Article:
16 July 2010

new aphorisms

1. Rather than thinking that the Ideas are questionable, perhaps we should instead learn to understand how the Ideas call us into question.

2. What is most hidden away is one's own face.

3. Dialectic is the mirror of the soul.

4. We think in images, but the ideas are not images--not exactly.  But when we come face-to-face with the ideal, we can only speak of it in images.  This is the origin of all poetry.

5. The essential defect of philosophy is that it has often failed to be poetry.  The essential defect of poetry is that poets often confuse art and narcissism.

6. Very few things should be taken seriously, and those things that should most often turn out to be what no one any longer takes seriously.

7. Nothing lasts forever.

13 July 2010


Idea means—what something looks like.  Appearances are never deceiving, insofar as an appearance is an appearance of and not an appearance to.  But this is out of balance.  If the difference between appearance and essence is a function of perception, then we end up with Hegel and Nietzsche and oblivion.  The difference that appears between appearance and reality must belong in some way both to perception and appearance.

05 July 2010

America is rhetoric

Political documents from the ancient and medieval world generally seem to be articulations of a certain set of political decisions and, in a broader sense, of the political order that created the document. The Declaration of Independence is the first document to imply a political order that did not yet exist. Though many of the liberties the Declaration sought to establish were existing liberties that had been abridged by the tyranny of the British crown, these liberties were asserted in the name of citizens of a state that had not yet come into being. The essence of this state was created by the Declaration itself: a true city in speech. At its foundation American political existence was rooted in rhetoric. Instead of political symbols arising from a long process of national self-identification, people identified themselves as Americans in virtue of the symbols established by the Declaration.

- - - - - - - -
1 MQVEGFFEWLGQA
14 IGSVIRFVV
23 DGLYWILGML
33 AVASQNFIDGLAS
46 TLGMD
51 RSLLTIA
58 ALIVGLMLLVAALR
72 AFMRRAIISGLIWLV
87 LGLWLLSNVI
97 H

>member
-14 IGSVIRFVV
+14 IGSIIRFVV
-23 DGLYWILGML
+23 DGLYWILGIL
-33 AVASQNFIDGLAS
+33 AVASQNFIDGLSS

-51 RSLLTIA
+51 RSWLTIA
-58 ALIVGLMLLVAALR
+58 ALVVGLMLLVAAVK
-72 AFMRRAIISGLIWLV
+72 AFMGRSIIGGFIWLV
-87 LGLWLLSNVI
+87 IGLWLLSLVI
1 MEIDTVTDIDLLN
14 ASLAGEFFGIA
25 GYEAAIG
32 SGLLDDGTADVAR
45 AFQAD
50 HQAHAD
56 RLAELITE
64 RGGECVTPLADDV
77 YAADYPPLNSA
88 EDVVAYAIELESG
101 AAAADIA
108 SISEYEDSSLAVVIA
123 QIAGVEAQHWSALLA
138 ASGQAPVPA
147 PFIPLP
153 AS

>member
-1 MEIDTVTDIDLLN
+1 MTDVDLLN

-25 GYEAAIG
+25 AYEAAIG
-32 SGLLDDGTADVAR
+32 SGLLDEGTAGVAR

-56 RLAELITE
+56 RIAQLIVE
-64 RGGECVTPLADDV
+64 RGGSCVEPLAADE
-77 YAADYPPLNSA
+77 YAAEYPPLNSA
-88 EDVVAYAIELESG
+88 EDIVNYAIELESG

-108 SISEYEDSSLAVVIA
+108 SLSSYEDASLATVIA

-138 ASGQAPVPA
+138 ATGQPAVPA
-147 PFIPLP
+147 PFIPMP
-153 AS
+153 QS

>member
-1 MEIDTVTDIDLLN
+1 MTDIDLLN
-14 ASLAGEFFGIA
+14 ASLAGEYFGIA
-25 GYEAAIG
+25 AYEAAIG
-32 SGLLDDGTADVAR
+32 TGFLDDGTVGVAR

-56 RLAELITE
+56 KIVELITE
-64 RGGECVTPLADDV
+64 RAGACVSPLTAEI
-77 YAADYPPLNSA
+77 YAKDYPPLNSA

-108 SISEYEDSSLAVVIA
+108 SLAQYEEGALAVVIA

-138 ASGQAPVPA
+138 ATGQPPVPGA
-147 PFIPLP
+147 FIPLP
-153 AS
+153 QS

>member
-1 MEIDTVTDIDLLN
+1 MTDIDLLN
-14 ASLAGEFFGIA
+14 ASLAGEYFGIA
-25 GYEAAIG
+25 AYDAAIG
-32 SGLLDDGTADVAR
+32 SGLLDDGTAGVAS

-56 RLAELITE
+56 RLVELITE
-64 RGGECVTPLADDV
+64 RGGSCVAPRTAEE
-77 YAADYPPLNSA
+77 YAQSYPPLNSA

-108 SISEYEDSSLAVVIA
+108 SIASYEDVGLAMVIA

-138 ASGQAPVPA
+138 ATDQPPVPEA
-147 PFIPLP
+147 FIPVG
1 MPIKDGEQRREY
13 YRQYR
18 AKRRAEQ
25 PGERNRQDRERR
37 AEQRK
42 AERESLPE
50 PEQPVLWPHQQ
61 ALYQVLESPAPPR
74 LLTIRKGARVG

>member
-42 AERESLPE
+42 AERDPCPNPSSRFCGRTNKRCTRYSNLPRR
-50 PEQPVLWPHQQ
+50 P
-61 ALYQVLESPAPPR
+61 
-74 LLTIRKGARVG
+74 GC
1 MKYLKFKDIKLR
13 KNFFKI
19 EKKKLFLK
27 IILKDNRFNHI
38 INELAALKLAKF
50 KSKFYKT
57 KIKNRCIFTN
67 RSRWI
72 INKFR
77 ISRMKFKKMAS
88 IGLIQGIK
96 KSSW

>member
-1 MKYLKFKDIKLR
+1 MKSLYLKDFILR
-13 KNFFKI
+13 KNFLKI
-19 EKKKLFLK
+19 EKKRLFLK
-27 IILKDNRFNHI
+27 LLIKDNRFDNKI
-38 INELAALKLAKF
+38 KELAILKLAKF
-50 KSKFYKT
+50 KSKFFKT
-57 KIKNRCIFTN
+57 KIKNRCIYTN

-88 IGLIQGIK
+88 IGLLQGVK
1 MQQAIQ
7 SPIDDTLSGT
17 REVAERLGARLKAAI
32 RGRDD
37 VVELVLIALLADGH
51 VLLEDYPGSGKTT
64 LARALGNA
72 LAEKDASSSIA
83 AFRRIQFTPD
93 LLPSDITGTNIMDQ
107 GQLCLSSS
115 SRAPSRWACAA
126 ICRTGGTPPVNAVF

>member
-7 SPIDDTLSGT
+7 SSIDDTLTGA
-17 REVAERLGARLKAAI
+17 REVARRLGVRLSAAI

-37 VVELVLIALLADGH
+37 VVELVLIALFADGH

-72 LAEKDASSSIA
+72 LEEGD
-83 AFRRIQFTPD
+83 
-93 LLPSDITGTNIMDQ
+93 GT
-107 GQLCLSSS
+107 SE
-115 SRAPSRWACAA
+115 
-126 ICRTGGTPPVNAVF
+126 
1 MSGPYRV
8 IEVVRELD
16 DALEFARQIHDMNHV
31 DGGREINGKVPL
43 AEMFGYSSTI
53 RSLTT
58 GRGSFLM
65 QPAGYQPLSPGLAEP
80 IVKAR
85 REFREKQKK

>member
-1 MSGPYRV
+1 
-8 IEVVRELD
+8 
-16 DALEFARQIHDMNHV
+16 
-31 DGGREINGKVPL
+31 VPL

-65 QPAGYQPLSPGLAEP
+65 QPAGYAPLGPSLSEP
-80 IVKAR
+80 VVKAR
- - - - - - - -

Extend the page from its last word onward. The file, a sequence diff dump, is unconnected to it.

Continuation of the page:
What makes a society created by rhetoric great is that its essential existence is ideal. The great danger of a society created by rhetoric is that people will lose touch with language, and thereby lose touch with everything that makes them who they are. The mystery of a society created by rhetoric, which can be its salvation and its destruction, is the distance that usually seems to exist between what is ideal and what is "actual."

01 July 2010

Why space does not exist [1]

It is a great (and highly practical) illusion that something called space exists. This is not a mystical utterance (at least not in the typical sense of mystical); it is meant quite literally. For context, I would recommend the series of posts beginning here and continuing with the next two in December of 2009. In those posts I attempted to show that the concept of space demands to be thought as a field (sort of a cubic Cartesian plane) composed of discrete units. This point was proved more or less to my satisfaction and to the satisfaction of some others (who, I suspect, were privy to the secret we are about to discuss).

We begin by considering the manifold meanings of the word space. In common parlance we might ask someone to give us space. We might ask how much space is in a room, or how much space a certain object takes up. We speak of outer space and space travel. Things are spaced, words on the page no less than the pickets of a fence. Americans (we are told) like their space.

We can divide these meanings into the following definitions:

1) The area surrounding an object that is, in some sense, part of the object
2) The purported vacuum that composes most of the universe
3) Empty space between objects that place the objects into a certain order
4) Distance conceived in light of an abstract field composed of mathematically functional units

The fourth underlies all the other definitions, though it underlies the first the least. The existence of some sort of field (called space) in which objects exist at a certain space from each other (the 4th definition) is certainly necessary before we can begin to conceive of the universe as a series of planets with in space with space between them. Indeed, this concept seems self-evident and unquestionable.

But who among us has seen space? And do we ever actually mean space when we say space? If asked to say what we mean when we say space, we probably imagine a sort of map grid extended into all three dimensions. Is that actually how things are? For the reasons outlined in the previous post (linked to above), if such a field exists, it must be segmented in a discrete manner. This deduction was an analytic one from the very concept of space. But look around you.! The room I'm in now (messy again, unfortunately) is filled with all sorts of things all over the place. Now I imagine our cubic Cartesian plane extended around the room. Every object is located somewhere on this cubic plane. Is this actually my room? The fact that I can imagine it hardly means it is the case.

What we wish to show (and will hopefully continue to show) is that "space" is an abstraction. It is not real. There is no such thing as space anywhere. And yet science depends upon the concept of space: and this should tell us something about science...